Ask several people this question and you'll get several different answers. My answer is based on my background. I'm first born generation here in the states and grew up on my mom's and nonna's Italian cooking. My dad is from Campania and my mom is from Calabria. Growing up, we spent many summers with our relatives in Italy and I was schooled in southern Italy for a year. I think a lot of Italians consider the two sauces the same thing. I have a feeling that's what my mom would say if I asked her ("pomodoro" means tomato).
Marinara sauce is a meatless tomato sauce made with fresh tomatoes, olive oil, garlic and fresh (never dried) basil and salt, that's it. It simmers for only about 20 minutes. The texture is liquidy but with chunks of tomatoes. Since it simmers for a short period of time it retains a lot of it's bright red/orange color as opposed to a deeper red on sauces that simmer for hours. While some of the olive oil blends with the tomatoes, some of it does not. So the olive oil lends a shimmery orange color to the pasta and maybe even adds a tad velvety texture.
A pomodoro sauce, is a lot like the marinara sauce only it's thicker, but still liquidy. It feels a lot like minced tomatoes in your mouth rather than the chuncks you get with marinara sauce. It's cooked a little longer so it's darker in color but not much.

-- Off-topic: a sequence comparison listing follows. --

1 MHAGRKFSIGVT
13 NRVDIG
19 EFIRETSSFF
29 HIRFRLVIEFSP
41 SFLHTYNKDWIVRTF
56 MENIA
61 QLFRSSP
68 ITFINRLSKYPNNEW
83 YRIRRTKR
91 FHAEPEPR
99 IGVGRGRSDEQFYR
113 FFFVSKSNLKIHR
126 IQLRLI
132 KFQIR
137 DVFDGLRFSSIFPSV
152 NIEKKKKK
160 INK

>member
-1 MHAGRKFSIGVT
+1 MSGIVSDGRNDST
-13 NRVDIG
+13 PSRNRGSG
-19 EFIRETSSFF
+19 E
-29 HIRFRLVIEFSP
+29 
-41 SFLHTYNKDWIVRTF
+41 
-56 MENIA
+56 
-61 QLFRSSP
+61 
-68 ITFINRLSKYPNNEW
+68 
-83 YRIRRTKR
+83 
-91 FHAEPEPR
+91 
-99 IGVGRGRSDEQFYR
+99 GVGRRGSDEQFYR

Most of this content is true...but you missed a very important detail. Marinara sauce is a from of the word mariner...it was originally prepared by Italian fisherman using tomatoes, garlic, basil hot peppers and fish heads. It was served over pasta as a communal meal following the return of the fleet. Today we prepare marinara sauce by substituting anchovies in place of fish heads. It is a very light but full flavored sauce used on pasta or light seafood preparations.
"Pomodoro" is the Italian word for "tomato". The basic ingredients in pomodoro sauce are tomatoes, garlic, olive oil, basil leaves, and salt, which makes a sweet and mellow sauce. This is the recipe most restaurants use. If you add red pepper flakes to pomodoro sauce, you'll have the spicy sauce known as Fra Diavolo (Italian for "brother devil").
Marinara is a tomato based sauce that will not spoil for a long time. Regularly stocked on tall ships by sea mariners, henceforth the name. The acidity level of the tomatoes minus any ingredients that could spoil gave the sauce it's shelf life. In simple terms Marinara is any tomato based sauce lightly seasoned (salt, pepper, basil, oregano, garlic, olive oil, and onions). No meat.
"Spaghetti" actually refers to the shape of the pasta, and in the US "marinara" refers to the sauce. You can use whatever sauce you want on spaghetti, but it's best suited to lighter sauces with not a lot of big chunks, like a simple drizzle of olive oil and crushed garlic, or a carbonara. "Spaghetti" is actually plural for "spaghetto" which translates to "twine" in Italian. In Italy you would say the type of pasta and then mention the sauce too. So the classic spaghetti dish we know in the US would be called "Spaghetti alla marinara".
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